Monthly Archives: April 2009

Student activists to lead upcoming Wheaton forum on Second Amendment

Rosanna Pulido, who ran as the Republican candidate for Illinois’ 5th Congressional District earlier this year, sent me this morning an update on the upcoming gun-rights forum with the theme, “Education is our best defense.”

Here is her e-mail:

“At Wheaton City Hall council chambers [303 W. Wesley St.], our future student leaders/high school students who are Second Amendment supporters invite Wheaton and neighboring communities to a forum on Tuesday, May 5, 2009, 7 p.m. to 9 p.m.

“Various students will talk about their future as it relates to the right to bear arms, as well as why they are actively involved in training and education as it relates to the Second Amendment. Their featured speaker of the evening is Dr. Paula Bratich, Second Amendment Sisters co- coordinator, Illinois Chapter. She will address concerns of women who deserve the opportunity to defend themselves. Don Castella will update us on conceal and carry efforts in respective counties.

“We invite people who would like to ask questions and discuss their supporting or opposing views. We will offer time at the end of the forum for open discussion. This forum is free. If you need more information, please call (773) 250-3399 and leave a message.”

This is a clever move by organizers to demonstrate what some local high school students think about gun-control measures. The forum is being held in response to one organized last week by the League of Women Voters and the Illinois Campaign to Prevent Gun Violence. That event, planned primarily for students at Wheaton North High School, prohibited the nearly 200 people who attended to challenge assertions made by presenters about the effectiveness of proposed gun-control measures.

I’m looking forward to getting a front-row seat at the forum. See you in Wheaton next week.


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Political group uses twisted logic to criticize local official

One political organization was a tad misleading in the “robocalls” it made recently to constituents of U.S. Rep. Judy Biggert, R-13th District, of Hinsdale.

Accountable America paid for robocalls made April 15 to people living in the 13th Congressional District. According to the story by Nathaniel Zimmer in the April 24 edition of the SouthtownStar, the calls focused on “pay raises for troops and limiting bonuses for executives of financial firms bailed out by the government.”

The story quoted an e-mail that Biggert issued saying the calls “blamed us for executive bonuses and made some outrageous claim about troop funding levels.”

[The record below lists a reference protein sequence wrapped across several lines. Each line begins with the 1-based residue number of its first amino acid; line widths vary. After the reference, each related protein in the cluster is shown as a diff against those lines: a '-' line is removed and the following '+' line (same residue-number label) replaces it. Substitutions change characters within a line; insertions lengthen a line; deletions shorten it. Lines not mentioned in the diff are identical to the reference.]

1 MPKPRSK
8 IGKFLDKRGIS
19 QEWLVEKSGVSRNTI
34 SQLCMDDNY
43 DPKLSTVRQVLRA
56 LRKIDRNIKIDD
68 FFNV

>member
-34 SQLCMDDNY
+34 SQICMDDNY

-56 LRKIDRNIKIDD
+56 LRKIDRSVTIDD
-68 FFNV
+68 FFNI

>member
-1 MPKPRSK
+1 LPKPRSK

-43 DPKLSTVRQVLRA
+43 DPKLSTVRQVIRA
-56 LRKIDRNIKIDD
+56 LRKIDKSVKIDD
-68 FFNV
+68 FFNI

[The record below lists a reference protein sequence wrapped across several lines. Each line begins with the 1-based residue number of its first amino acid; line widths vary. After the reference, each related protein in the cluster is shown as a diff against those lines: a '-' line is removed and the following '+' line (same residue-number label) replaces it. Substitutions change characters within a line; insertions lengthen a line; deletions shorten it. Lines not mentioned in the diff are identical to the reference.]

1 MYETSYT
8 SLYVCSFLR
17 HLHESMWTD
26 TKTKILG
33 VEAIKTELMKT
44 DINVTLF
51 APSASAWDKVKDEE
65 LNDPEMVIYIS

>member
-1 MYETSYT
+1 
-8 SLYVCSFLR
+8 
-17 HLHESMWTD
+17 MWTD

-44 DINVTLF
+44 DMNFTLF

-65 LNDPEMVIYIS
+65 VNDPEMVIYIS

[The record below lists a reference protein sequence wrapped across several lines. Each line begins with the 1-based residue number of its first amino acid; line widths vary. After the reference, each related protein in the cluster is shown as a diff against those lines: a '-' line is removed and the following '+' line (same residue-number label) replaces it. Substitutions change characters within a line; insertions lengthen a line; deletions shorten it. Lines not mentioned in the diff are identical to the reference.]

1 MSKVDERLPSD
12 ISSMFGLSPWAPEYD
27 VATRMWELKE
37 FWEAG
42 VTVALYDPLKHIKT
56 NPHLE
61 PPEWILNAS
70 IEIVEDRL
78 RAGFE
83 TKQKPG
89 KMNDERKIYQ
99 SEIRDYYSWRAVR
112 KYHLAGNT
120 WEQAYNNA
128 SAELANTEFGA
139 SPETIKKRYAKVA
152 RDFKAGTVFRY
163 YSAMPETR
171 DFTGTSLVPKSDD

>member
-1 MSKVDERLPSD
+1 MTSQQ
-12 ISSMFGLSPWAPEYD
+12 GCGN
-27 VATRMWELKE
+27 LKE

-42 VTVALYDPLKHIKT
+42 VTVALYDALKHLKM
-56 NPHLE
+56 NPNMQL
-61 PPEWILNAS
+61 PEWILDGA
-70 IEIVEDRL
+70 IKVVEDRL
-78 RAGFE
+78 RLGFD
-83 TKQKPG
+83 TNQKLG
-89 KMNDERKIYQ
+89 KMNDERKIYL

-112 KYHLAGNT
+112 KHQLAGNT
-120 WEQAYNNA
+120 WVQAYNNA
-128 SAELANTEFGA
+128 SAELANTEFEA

“Biggert joined with Democrats to vote for a 90 percent tax on bonuses of executives of American International Group and other financial firms that received bailout money,” the SouthtownStar story reported. “Even so, [Accountabe America President Tom] Matzzie indicated [in an e-mail] the calls focused on her vote against a nonbinding resolution that lambasted AIG executives and praised President Obama’s handling of the financial-industry bailout.

“He also cited the recent vote on the president’s budget blueprint, which Biggert and the rest of House Republicans opposed. The president’s budget, he noted, included a pay raise for troops. [Biggert spokeswoman Zachary] Cikanek scoffed at the notion that Biggert opposed a pay raise for the military, pointing out she voted for a Republican version of the budget that included more funding for defense and veterans.”

It appears that Accountable America tried to make it look at though Biggert opposed pay raises for military personnel because she opposed Obama’s proposed budget, which included pay increases. But as Cikanek pointed out, the House Republicans supported an alternative budget that had more money for military personnel.

Biggert also didn’t support a nonbinding resolution that slapped AIG executives on the wrist and praised Obama. Please! This is political nonsense that means nothing.

“I also wanted to take a moment to talk to you about a phone call that many of you received [two weeks ago]. That call, paid for by a liberal front group, lied about my record on some important issues,” Biggert said in an e-newsletter on her Web site. “I have always staunchly supported our military and veterans. Recently in Washington, I supported a measure that would have provided $5.5 billion more for our veterans and active duty personnel than an alternate proposal Congress adopted.”

According to the SouthtownStar, Matzzie is the former Washington director of He should take his old company’s advice and move on to something that’s actually important.

Do you want to leave him a phone message and tell him this or should I?

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Video clips of recent gun-control forum in Wheaton made available

An enterprising reader called Illinois Patriot sent me video clips of the April 21 gun-control forum held in Wheaton by the League of Women Voters and the Illinois Campaign to Prevent Gun Violence. This will allow people who weren’t in the Wheaton City Hall this past week for the event to get a sense of what happened.

As a reminder, another forum will be held by gun-rights advocates at Wheaton City Hall, 303 W. Wesley St., from 7 to 9 p.m. Tuesday, May 5. Call (773) 250-3399 for more information.

Here is Illinois Patriot’s message in its entirety: